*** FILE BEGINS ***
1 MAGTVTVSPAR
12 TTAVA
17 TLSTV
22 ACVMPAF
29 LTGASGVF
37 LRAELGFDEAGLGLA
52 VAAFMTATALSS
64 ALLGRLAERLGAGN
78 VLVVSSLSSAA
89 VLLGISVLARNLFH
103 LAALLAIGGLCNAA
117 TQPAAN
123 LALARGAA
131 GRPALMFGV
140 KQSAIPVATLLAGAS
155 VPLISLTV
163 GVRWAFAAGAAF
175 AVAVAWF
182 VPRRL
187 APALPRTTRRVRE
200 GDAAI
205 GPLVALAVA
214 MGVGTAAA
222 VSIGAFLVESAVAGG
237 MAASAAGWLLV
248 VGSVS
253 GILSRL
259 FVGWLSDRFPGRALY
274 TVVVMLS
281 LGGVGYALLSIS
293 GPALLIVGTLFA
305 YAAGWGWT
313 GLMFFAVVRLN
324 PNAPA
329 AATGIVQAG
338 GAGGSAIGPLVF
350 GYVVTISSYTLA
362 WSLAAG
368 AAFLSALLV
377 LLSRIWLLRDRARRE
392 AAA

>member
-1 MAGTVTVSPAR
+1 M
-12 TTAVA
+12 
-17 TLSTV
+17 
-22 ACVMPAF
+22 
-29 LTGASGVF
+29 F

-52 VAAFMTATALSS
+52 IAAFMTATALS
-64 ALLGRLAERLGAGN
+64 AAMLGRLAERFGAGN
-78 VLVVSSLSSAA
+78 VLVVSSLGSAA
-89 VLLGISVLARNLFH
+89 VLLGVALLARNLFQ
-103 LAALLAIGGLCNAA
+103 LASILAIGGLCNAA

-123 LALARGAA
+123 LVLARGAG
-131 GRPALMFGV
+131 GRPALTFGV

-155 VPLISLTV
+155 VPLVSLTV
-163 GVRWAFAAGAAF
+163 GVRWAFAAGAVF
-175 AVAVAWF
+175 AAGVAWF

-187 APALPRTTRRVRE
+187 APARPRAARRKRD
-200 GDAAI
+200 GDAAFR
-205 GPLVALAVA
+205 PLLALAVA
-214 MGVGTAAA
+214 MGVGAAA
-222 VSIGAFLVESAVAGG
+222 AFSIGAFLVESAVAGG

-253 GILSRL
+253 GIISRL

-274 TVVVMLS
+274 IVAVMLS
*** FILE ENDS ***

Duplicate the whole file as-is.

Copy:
1 MAGTVTVSPAR
12 TTAVA
17 TLSTV
22 ACVMPAF
29 LTGASGVF
37 LRAELGFDEAGLGLA
52 VAAFMTATALSS
64 ALLGRLAERLGAGN
78 VLVVSSLSSAA
89 VLLGISVLARNLFH
103 LAALLAIGGLCNAA
117 TQPAAN
123 LALARGAA
131 GRPALMFGV
140 KQSAIPVATLLAGAS
155 VPLISLTV
163 GVRWAFAAGAAF
175 AVAVAWF
182 VPRRL
187 APALPRTTRRVRE
200 GDAAI
205 GPLVALAVA
214 MGVGTAAA
222 VSIGAFLVESAVAGG
237 MAASAAGWLLV
248 VGSVS
253 GILSRL
259 FVGWLSDRFPGRALY
274 TVVVMLS
281 LGGVGYALLSIS
293 GPALLIVGTLFA
305 YAAGWGWT
313 GLMFFAVVRLN
324 PNAPA
329 AATGIVQAG
338 GAGGSAIGPLVF
350 GYVVTISSYTLA
362 WSLAAG
368 AAFLSALLV
377 LLSRIWLLRDRARRE
392 AAA

>member
-1 MAGTVTVSPAR
+1 M
-12 TTAVA
+12 
-17 TLSTV
+17 
-22 ACVMPAF
+22 
-29 LTGASGVF
+29 F

-52 VAAFMTATALSS
+52 IAAFMTATALS
-64 ALLGRLAERLGAGN
+64 AAMLGRLAERFGAGN
-78 VLVVSSLSSAA
+78 VLVVSSLGSAA
-89 VLLGISVLARNLFH
+89 VLLGVALLARNLFQ
-103 LAALLAIGGLCNAA
+103 LASILAIGGLCNAA

-123 LALARGAA
+123 LVLARGAG
-131 GRPALMFGV
+131 GRPALTFGV

-155 VPLISLTV
+155 VPLVSLTV
-163 GVRWAFAAGAAF
+163 GVRWAFAAGAVF
-175 AVAVAWF
+175 AAGVAWF

-187 APALPRTTRRVRE
+187 APARPRAARRKRD
-200 GDAAI
+200 GDAAFR
-205 GPLVALAVA
+205 PLLALAVA
-214 MGVGTAAA
+214 MGVGAAA
-222 VSIGAFLVESAVAGG
+222 AFSIGAFLVESAVAGG

-253 GILSRL
+253 GIISRL

-274 TVVVMLS
+274 IVAVMLS